Taggert Brooks Economics Consulting
Taggert Brooks - Economic Consulting

News for 2007

Entrepreneur Radio

NPR has a show on entrepreneurs called From Scratch. I caught the episode on Bear Naked while listening on satellite radio, and I’m left wondering a few things:

1. How many similar stories of business start ups do we not hear about because they end in failure?

2. If there are important differences between failures and successes, what are they?

3. Why don’t they have a show dedicated to failed start ups?

Posted: December 24th, 2007
Categories: Entrepreneurship
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Education and Entrepreneurs

William Baumol is one of the leading economists who has done research on entrepreneurship. Here is a google scholar list of his work ion the area.

His article/book titled: Education for Innovation: Entrepreneurial Breakthroughs vs. Corporate Incremental Improvements captures an important empirical fact:

This paper explores the following hypotheses on the appropriate education for innovating entrepreneurship: a) breakthrough inventions are contributed disproportionately by independent inventors and entrepreneurs, while large firms focus on cumulative, incremental (and often invaluable) improvements; b) education for mastery of scientific knowledge and methods is enormously valuable for innovation and growth, but can impede heterodox thinking and imagination; c) large-firm R&D requires personnel who are highly educated in extant information and analytic methods, while successful independent entrepreneurs and inventors often lack such preparation; d) while procedures for teaching current knowledge and methods in science and engineering are effective, we know little about training for the critical task of breakthrough innovation.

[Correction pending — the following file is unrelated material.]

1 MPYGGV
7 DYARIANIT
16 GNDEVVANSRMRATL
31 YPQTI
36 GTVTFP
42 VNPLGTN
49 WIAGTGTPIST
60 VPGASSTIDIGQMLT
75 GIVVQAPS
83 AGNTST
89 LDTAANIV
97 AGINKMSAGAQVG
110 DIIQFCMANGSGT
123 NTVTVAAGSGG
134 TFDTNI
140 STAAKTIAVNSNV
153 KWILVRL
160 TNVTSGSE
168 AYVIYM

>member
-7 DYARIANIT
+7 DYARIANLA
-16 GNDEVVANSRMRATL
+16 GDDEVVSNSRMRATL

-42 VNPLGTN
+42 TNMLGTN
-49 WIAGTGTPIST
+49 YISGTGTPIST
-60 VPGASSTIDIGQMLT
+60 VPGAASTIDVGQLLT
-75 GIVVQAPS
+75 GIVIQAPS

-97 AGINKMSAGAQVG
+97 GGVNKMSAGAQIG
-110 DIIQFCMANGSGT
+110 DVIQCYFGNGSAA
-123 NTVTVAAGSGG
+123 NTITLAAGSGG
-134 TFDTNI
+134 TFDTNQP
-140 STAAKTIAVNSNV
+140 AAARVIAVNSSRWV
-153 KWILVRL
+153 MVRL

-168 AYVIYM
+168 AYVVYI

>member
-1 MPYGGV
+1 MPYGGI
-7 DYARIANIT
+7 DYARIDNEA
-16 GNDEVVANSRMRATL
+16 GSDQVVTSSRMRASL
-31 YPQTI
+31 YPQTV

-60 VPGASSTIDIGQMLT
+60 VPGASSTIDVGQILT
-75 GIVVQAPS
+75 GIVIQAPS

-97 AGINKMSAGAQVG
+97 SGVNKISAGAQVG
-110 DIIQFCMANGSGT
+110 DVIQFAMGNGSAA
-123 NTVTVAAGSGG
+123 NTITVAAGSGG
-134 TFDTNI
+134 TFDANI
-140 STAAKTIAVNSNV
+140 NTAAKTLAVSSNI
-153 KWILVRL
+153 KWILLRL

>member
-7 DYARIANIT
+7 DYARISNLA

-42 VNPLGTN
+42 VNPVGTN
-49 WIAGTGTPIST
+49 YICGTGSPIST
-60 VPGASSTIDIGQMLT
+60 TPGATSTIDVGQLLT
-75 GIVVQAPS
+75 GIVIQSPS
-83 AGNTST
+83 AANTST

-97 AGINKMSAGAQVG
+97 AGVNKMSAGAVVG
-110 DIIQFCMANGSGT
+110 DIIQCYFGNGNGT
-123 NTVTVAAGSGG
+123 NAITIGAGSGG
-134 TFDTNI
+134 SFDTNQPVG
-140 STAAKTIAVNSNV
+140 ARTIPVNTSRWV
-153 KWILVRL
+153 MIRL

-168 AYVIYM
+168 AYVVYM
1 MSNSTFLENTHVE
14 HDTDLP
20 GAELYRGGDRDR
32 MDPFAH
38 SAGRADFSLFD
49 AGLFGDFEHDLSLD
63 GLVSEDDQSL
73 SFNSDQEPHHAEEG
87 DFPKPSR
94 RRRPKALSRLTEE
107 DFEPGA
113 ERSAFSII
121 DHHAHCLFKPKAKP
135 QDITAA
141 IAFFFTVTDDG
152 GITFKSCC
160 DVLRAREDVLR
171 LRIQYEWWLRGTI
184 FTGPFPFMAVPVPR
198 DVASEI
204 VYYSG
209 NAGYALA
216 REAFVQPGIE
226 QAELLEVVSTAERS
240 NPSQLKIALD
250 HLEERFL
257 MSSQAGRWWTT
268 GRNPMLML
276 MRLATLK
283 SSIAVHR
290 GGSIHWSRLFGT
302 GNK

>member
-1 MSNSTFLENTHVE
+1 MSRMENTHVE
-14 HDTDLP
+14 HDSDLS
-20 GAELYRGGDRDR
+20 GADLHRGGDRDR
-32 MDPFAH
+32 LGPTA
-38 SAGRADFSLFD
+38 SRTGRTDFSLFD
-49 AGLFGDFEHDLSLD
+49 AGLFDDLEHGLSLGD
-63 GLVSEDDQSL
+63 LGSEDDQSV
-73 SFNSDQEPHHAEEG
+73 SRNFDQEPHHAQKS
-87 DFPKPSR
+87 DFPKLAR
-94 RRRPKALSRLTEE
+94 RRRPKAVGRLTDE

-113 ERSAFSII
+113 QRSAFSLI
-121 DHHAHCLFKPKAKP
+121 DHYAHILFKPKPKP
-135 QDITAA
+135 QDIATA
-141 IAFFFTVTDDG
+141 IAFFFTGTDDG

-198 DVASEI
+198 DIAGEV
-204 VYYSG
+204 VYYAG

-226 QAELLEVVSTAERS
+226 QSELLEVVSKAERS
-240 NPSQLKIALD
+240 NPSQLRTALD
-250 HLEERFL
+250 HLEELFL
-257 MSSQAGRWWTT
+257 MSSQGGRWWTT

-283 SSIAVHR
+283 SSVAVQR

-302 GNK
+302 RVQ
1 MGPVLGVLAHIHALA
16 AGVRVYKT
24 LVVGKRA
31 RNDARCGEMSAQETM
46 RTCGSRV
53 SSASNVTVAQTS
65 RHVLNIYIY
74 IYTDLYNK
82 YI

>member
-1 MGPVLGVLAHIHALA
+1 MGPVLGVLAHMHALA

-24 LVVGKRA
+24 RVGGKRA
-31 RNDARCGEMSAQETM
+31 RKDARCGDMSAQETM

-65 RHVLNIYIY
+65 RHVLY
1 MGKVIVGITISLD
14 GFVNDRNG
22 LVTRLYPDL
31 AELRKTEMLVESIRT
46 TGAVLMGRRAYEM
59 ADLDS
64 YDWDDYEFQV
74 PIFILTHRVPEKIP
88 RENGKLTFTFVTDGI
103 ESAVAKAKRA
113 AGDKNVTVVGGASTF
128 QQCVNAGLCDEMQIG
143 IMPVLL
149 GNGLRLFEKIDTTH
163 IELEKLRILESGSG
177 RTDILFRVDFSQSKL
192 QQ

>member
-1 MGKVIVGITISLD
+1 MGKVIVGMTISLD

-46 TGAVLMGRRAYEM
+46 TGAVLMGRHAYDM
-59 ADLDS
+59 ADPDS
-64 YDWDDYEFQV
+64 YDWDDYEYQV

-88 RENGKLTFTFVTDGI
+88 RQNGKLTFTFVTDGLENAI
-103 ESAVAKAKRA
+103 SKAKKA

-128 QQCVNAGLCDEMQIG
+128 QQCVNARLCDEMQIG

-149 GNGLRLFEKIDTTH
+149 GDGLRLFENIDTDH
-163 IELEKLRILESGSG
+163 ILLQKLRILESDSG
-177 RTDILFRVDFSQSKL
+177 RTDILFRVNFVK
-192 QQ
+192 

Posted: December 13th, 2007
Categories: Entrepreneurship
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Japan and Entrepreneurs

According to this article in the Economist entrepreneurs in Japan have had a hard time.

Japan scores poorly on almost every measure of entrepreneurship. It has the second-lowest level in the OECD of venture-capital investment as a share of GDP, and what little venture capital is available goes disproportionately into existing firms rather than start-ups. Venture-capital investment in Japan amounts to some $2 billion a year, around a tenth of the figure in America. Start-ups account for 4% of all firms, compared with 10% in Europe and 14% in America. Japan also came last in the International Institute for Management Development’s rankings on entrepreneurship and second-last in the Global Entrepreneurship Monitor’s ranking of early-stage entrepreneurial activity (defined as the proportion of people of working age who are involved in such activity). Why?

Cultural factors are a big part of the explanation. As a hoary old Japanese saying has it, “the nail that sticks out is hammered down.” Conformity is valued over individualism. “Students work hard at school, but they learn how to take tests, not how to think,” laments Sakie Fukushima of Korn/Ferry. And unlike American culture, which venerates the maverick self-made millionaire and is tolerant of failure, Japan frowns upon public displays of wealth and stigmatises business failure.

Although innovation doesn’t just happen in start ups. If the culture, incentives, and environment are right, it can be just as likely to occur in large corporations. Look at Google for a good example. They allow their staff to commit 20% of their time to any project of their choosing.